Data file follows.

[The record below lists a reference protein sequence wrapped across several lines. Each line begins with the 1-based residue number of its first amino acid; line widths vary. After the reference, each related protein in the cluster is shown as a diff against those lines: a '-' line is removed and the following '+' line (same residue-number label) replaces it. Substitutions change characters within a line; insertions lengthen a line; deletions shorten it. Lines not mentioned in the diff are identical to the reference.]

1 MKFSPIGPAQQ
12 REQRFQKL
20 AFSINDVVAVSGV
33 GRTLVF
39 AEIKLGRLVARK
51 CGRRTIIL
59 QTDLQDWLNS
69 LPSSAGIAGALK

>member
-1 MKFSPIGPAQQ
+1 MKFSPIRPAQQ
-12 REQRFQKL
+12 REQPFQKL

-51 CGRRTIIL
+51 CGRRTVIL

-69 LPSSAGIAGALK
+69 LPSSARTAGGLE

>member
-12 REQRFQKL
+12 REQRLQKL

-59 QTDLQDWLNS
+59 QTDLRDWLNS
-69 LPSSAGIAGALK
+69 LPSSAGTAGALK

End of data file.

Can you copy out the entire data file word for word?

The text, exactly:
[The record below lists a reference protein sequence wrapped across several lines. Each line begins with the 1-based residue number of its first amino acid; line widths vary. After the reference, each related protein in the cluster is shown as a diff against those lines: a '-' line is removed and the following '+' line (same residue-number label) replaces it. Substitutions change characters within a line; insertions lengthen a line; deletions shorten it. Lines not mentioned in the diff are identical to the reference.]

1 MKFSPIGPAQQ
12 REQRFQKL
20 AFSINDVVAVSGV
33 GRTLVF
39 AEIKLGRLVARK
51 CGRRTIIL
59 QTDLQDWLNS
69 LPSSAGIAGALK

>member
-1 MKFSPIGPAQQ
+1 MKFSPIRPAQQ
-12 REQRFQKL
+12 REQPFQKL

-51 CGRRTIIL
+51 CGRRTVIL

-69 LPSSAGIAGALK
+69 LPSSARTAGGLE

>member
-12 REQRFQKL
+12 REQRLQKL

-59 QTDLQDWLNS
+59 QTDLRDWLNS
-69 LPSSAGIAGALK
+69 LPSSAGTAGALK